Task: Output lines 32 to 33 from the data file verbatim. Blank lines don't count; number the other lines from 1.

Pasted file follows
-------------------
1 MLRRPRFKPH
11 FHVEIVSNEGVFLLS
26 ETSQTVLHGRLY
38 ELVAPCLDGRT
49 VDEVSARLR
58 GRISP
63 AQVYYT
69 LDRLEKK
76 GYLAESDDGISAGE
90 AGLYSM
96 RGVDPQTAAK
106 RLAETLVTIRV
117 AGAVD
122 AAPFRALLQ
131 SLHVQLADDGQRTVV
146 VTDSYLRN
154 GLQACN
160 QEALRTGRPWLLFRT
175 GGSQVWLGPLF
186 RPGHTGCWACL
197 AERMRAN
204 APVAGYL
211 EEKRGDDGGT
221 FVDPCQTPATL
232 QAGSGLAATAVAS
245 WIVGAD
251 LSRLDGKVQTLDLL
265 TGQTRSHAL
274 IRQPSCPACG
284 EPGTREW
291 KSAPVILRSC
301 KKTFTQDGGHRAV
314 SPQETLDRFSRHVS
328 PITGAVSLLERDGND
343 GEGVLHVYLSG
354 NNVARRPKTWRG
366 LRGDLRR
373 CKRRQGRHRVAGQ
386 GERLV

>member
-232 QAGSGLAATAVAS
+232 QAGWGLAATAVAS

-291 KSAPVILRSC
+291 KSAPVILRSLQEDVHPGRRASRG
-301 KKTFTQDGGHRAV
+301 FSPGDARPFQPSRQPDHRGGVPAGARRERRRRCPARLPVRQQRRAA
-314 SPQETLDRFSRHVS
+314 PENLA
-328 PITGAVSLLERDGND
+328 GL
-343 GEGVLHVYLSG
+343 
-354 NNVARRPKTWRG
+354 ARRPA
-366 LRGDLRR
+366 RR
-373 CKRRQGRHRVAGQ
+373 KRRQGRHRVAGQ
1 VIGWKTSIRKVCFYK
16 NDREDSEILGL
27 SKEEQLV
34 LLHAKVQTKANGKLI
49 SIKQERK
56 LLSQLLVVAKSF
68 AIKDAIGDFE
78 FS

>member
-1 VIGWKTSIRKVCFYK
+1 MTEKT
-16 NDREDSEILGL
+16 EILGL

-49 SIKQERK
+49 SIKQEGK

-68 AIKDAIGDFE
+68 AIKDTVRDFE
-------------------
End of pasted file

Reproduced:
301 KKTFTQDGGHRAV
314 SPQETLDRFSRHVS